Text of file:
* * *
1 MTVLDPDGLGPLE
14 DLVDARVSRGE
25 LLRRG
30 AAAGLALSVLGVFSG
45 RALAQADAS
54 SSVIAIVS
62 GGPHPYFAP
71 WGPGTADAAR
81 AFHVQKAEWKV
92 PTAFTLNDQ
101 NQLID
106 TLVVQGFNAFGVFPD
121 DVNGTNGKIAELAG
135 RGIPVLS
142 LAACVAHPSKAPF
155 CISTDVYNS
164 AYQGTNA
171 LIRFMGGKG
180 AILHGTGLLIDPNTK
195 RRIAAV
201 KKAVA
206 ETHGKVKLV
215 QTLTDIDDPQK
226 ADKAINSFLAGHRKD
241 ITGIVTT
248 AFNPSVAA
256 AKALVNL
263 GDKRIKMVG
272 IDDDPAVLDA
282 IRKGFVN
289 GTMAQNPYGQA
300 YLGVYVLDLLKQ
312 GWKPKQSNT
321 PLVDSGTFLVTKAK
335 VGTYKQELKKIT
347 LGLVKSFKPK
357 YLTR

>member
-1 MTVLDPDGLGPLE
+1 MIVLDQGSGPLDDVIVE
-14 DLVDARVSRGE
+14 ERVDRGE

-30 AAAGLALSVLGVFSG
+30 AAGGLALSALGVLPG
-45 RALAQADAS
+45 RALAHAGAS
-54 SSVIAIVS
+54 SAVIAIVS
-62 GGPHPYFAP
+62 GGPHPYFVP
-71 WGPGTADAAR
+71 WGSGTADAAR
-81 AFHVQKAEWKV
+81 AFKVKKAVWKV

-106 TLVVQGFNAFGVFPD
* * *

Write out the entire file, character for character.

1 MTVLDPDGLGPLE
14 DLVDARVSRGE
25 LLRRG
30 AAAGLALSVLGVFSG
45 RALAQADAS
54 SSVIAIVS
62 GGPHPYFAP
71 WGPGTADAAR
81 AFHVQKAEWKV
92 PTAFTLNDQ
101 NQLID
106 TLVVQGFNAFGVFPD
121 DVNGTNGKIAELAG
135 RGIPVLS
142 LAACVAHPSKAPF
155 CISTDVYNS
164 AYQGTNA
171 LIRFMGGKG
180 AILHGTGLLIDPNTK
195 RRIAAV
201 KKAVA
206 ETHGKVKLV
215 QTLTDIDDPQK
226 ADKAINSFLAGHRKD
241 ITGIVTT
248 AFNPSVAA
256 AKALVNL
263 GDKRIKMVG
272 IDDDPAVLDA
282 IRKGFVN
289 GTMAQNPYGQA
300 YLGVYVLDLLKQ
312 GWKPKQSNT
321 PLVDSGTFLVTKAK
335 VGTYKQELKKIT
347 LGLVKSFKPK
357 YLTR

>member
-1 MTVLDPDGLGPLE
+1 MIVLDQGSGPLDDVIVE
-14 DLVDARVSRGE
+14 ERVDRGE

-30 AAAGLALSVLGVFSG
+30 AAGGLALSALGVLPG
-45 RALAQADAS
+45 RALAHAGAS
-54 SSVIAIVS
+54 SAVIAIVS
-62 GGPHPYFAP
+62 GGPHPYFVP
-71 WGPGTADAAR
+71 WGSGTADAAR
-81 AFHVQKAEWKV
+81 AFKVKKAVWKV

-106 TLVVQGFNAFGVFPD